In May 2019, SpaceX’s fifth version of the Falcon 9 Full Thrust, the Falcon 9 Block 5, took sixty test satellites into low-Earth orbit. The following November, the same rocket deployed sixty operational satellites, a meaningful “first” on several levels. Apart from showcasing the reusability of the space vehicles, the payload of Starlink satellites represented the beginning of a game-changer. These million-dollar gadgets are but a tiny fraction of the planned network of 12,000 units that SpaceX has permission from the FCC to put out there. The purpose of this vast constellation of satellites is to supply high-speed internet service to remote and rural (i.e. underserved in the internet realm) parts of the world. Forget about shouting “I’m sorry, you’re breaking up… Can you hear me?” into your smartphone. You will have a perfect connection and lightning-fast download speeds from the North Pole to the South, at the top of every mountain, and in the middle of the sea. Conveniently, the satellites also will provide nearly flawless GPS navigation services to Musk’s other little company, Tesla, Inc. When fully deployed, the 12,000 SpaceX satellites will constitute the largest-ever low-Earth-orbit broadband constellation.
To settle for having the largest such network by far, though, would be very “un-Musk-like”. As such, Elon has recently applied for clearance to launch an additional 30,000 satellites in the future. The hurdles the company faces are related to objections about “spectrum hogging” and disruptions of literally astronomical proportions, but these will likely be quelled by assurances of corporate responsibility and the promise of breathtaking technological advances.
Should SpaceX be granted this wish of expansion, even the layman could easily conclude that 42,000 satellites should do the trick. But hold on, you might protest, at sixty satellites per launch, it would take at least 766 missions to get that many units up in the air. Furthermore, that many satellites would cost 42 billion dollars, not even accounting for the ones that malfunction or expire. Nobody can afford to do that! Well, think again. Did you note, two paragraphs ago, that it was the same rocket that launched the test satellites and, six months later, the first operational satellites? Upon completion of its mission, that rocket landed on a platform in the ocean, ready to be used again. Design improvements to the Falcon 9 have focused intensely on reusability. Thermal protection coating in place of plain old paint and shielding on the rocket’s tail end protect the boosters from destruction upon re-entry. Instead of a maximum of two uses, the boosters can now be used a minimum of ten times, and possibly up to a hundred times more than that with planned refurbishments and careful inspections.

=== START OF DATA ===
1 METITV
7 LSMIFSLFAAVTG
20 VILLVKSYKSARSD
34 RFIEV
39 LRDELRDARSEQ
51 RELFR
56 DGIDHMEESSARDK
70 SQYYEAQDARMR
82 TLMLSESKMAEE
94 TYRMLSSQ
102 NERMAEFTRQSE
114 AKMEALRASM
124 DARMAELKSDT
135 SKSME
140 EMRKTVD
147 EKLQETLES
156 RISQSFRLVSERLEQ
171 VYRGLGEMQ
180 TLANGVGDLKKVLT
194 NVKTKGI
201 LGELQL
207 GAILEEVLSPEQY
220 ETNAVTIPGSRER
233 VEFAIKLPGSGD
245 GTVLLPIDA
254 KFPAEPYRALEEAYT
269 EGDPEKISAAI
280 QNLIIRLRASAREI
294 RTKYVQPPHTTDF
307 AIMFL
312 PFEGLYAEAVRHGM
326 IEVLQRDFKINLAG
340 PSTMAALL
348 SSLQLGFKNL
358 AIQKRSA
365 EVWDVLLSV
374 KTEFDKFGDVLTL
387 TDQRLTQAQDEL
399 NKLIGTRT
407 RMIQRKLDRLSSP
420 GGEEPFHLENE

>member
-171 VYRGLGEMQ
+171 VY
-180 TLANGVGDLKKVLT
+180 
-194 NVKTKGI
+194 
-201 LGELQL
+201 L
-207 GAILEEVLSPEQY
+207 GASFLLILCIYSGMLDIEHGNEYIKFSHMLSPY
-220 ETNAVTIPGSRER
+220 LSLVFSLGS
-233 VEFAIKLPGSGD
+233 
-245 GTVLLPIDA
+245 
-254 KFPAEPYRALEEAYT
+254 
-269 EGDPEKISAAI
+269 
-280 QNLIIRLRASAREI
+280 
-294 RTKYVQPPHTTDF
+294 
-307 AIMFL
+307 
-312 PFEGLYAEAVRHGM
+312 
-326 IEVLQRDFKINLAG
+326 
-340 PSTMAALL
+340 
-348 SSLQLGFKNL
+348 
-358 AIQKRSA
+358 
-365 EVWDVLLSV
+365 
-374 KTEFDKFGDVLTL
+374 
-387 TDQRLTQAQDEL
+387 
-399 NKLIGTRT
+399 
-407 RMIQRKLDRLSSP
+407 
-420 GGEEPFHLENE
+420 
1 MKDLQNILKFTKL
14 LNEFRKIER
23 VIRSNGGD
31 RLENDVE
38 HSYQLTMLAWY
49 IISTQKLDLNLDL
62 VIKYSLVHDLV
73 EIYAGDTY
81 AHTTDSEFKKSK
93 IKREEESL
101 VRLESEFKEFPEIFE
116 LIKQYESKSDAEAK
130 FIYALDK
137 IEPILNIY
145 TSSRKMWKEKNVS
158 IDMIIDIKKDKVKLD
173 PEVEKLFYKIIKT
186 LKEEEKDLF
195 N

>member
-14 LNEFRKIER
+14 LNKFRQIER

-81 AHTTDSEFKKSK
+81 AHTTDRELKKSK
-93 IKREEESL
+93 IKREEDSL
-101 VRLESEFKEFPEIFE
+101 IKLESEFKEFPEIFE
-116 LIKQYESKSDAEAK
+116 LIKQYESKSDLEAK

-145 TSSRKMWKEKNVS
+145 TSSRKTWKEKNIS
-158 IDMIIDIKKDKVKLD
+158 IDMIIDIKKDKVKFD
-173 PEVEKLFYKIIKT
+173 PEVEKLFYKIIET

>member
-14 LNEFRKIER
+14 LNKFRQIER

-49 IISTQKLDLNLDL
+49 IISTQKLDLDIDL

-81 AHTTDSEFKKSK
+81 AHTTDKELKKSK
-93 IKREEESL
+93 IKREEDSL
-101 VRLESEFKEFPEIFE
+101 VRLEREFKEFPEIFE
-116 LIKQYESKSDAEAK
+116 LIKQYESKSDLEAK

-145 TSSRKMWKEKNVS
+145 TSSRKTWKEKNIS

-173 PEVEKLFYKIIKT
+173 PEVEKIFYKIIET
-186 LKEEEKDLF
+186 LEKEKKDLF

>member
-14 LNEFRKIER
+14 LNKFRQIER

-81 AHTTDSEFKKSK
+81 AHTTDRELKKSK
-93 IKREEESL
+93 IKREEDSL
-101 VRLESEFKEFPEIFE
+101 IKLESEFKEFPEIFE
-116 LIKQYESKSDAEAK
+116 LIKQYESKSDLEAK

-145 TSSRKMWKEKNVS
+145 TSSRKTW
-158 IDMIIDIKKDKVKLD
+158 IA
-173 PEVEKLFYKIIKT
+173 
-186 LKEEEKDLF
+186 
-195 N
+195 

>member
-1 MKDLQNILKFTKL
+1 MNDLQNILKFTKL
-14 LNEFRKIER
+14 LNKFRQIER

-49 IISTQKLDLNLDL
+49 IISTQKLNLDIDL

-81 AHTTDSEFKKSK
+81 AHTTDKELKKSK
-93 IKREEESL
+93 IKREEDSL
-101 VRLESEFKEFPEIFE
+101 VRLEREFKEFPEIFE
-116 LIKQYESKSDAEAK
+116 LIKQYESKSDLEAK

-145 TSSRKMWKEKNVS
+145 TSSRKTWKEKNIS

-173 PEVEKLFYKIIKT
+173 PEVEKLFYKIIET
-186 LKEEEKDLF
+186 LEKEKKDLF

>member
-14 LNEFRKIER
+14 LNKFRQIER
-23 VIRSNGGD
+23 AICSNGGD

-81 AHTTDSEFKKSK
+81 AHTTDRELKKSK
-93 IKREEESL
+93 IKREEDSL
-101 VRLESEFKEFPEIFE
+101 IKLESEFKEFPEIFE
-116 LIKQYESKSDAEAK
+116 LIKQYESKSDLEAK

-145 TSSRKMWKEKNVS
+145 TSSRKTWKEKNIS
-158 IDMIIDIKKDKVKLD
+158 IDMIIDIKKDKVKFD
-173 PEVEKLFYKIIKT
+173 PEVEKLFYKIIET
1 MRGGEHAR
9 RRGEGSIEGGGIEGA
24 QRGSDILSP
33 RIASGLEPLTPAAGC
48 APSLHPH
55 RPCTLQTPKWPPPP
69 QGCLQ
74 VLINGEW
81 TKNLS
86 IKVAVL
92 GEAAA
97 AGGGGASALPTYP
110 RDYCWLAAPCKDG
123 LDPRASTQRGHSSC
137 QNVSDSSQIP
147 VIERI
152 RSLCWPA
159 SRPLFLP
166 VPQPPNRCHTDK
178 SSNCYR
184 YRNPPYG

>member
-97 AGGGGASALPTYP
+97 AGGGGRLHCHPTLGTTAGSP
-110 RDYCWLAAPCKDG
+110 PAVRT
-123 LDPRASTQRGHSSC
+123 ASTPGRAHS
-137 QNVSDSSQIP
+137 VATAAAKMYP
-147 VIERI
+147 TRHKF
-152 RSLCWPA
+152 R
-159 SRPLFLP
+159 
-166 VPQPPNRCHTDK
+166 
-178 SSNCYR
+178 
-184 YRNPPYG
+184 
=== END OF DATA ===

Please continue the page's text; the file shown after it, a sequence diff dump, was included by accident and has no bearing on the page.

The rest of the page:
Taking things a step further, to the surprise of precisely nobody, SpaceX has plans to up the ante with a new rocket they are developing. The new, lower-cost system, dubbed “Starship”, is designed to be indefinitely reusable. Furthermore, Starship will have a dramatically improved turnaround time. Whereas earlier Falcon 9 versions required several months of maintenance between launches, SpaceX aspires to build Starship to perform several missions a day. On top of that, there’s the payload factor. Falcon 9 is capable of lifting sixty satellites at 500 pounds each, or 30,000 pounds. Starship can hoist a whopping 220,000 pounds, or up to 440 units per flight.
Trying to put a price tag on an operation of such magnitude can be a challenging task. But proportions aside, the math is the same. Elon Musk has floated the suggestion that with an aim toward manufacturing 42,000 satellites, mass production strategies will bring the per-unit price to the hundreds of thousands of dollars, down from a million apiece. The reusability of the rockets, particularly that which Starship will have along with its rapid turnaround time and boosted payload size, will save billions over time. Musk claims that Starship could be flying “within one or two years” which, if true, would likely seal the company’s undisputed broadband supremacy.
Elon Musk hopes to capture just a small percentage of the global telecommunications industry with this project. Mind you, a “small percentage” — 3% to 5% — of an annual trillion-dollar industry is a lot of dough. If this goal is met, it could be worth up to $50 billion in revenue each year for SpaceX. As a private company, SpaceX doesn’t have to show us their financials, but one can assume that if reusable rockets basically reduce launch expenses to things like fuel and ground support, a healthier overall valuation must follow.
SpaceX is a a privately held company, and as such SpaceX shares cannot be purchased at the stock exchange. Iron Edge VC can, nonetheless, provide you with access to this company of the future. If you would like to learn more, or if you know anybody else who would, please don’t hesitate to contact us by clicking “Get in Touch” below.
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All Our Best,
Paul Maguire, Managing Partner and The Iron Edge Team